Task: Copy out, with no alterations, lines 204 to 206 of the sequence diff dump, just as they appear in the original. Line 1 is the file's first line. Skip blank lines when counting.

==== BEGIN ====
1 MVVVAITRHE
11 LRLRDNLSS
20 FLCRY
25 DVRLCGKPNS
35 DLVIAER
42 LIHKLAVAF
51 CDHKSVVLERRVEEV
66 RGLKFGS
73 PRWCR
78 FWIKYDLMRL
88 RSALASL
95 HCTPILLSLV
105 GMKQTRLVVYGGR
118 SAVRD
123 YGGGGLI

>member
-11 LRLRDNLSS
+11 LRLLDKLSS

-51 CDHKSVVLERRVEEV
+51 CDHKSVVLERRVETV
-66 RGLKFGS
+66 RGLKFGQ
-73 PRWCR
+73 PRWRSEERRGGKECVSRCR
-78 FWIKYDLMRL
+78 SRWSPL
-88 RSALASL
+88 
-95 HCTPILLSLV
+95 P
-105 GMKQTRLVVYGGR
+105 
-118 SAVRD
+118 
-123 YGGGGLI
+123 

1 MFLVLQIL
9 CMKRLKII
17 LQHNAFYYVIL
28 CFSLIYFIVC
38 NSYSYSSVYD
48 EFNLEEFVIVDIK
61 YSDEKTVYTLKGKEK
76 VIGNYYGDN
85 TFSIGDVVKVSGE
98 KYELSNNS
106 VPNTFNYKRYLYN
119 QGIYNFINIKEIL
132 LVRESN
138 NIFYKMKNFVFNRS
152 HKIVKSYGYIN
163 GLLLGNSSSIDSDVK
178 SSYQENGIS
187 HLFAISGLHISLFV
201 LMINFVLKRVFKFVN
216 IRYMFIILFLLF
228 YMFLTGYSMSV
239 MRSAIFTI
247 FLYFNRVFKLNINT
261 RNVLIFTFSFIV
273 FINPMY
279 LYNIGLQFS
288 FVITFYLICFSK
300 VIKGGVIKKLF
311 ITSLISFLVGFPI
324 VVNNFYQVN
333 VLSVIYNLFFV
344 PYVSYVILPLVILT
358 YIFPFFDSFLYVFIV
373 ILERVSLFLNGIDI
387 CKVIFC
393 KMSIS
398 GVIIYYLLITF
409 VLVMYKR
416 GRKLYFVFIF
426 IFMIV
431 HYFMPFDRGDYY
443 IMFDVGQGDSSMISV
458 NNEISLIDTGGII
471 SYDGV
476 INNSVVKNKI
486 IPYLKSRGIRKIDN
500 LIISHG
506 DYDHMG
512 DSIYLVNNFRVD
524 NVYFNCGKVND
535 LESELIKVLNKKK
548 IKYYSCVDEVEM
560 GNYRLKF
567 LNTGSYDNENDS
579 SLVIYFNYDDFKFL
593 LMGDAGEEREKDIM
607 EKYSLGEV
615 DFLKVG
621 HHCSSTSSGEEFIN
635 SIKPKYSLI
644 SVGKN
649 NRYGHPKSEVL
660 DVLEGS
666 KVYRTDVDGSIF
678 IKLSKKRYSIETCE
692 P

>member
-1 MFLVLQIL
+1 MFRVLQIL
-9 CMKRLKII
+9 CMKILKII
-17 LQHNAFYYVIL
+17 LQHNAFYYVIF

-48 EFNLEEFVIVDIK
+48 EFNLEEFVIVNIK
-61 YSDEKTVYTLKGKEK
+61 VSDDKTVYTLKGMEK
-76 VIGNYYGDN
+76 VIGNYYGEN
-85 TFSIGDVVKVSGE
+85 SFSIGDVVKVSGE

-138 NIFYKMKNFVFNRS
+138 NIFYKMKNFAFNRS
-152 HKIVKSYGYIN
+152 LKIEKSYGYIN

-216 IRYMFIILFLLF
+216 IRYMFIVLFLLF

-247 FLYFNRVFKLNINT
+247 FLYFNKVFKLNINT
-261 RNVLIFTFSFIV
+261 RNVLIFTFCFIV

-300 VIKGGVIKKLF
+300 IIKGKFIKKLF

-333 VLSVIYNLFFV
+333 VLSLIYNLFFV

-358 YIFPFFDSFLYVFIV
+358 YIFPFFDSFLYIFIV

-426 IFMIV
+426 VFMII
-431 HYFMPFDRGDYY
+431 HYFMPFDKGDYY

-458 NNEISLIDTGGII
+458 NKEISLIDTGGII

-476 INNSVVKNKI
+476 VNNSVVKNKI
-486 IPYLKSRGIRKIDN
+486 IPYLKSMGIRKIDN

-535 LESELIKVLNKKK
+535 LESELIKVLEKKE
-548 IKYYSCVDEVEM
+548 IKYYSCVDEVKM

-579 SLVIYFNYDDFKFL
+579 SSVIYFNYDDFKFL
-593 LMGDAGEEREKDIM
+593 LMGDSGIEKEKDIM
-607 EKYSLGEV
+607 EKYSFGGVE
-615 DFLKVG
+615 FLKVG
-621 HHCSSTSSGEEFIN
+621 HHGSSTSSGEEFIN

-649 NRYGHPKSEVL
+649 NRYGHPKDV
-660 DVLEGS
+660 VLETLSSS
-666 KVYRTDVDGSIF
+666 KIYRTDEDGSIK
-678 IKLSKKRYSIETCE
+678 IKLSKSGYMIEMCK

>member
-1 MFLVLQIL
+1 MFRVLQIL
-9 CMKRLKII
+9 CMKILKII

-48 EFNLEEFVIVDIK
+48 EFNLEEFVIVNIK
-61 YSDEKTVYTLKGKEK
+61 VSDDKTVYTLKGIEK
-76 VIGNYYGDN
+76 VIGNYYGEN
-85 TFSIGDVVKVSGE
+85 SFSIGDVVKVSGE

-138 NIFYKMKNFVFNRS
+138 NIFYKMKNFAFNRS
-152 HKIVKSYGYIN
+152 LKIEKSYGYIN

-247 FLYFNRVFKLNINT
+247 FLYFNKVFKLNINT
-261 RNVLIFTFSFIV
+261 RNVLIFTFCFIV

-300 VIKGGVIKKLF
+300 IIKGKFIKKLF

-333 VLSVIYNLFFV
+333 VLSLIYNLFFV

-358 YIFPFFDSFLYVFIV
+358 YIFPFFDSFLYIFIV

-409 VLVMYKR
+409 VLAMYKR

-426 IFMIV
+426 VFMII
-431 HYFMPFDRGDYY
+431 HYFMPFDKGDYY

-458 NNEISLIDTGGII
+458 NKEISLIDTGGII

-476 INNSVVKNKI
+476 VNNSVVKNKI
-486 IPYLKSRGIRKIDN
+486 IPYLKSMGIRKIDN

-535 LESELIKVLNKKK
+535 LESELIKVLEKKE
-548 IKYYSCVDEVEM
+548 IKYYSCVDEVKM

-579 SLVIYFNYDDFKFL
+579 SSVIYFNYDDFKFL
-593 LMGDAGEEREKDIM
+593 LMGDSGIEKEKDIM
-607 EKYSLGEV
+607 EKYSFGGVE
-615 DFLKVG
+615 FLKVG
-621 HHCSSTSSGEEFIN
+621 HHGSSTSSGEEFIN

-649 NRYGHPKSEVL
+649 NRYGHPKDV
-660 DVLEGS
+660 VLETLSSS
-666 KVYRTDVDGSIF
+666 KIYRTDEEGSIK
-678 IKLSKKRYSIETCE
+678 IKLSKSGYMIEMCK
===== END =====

+486 IPYLKSMGIRKIDN

-535 LESELIKVLNKKK
+535 LESELIKVLEKKE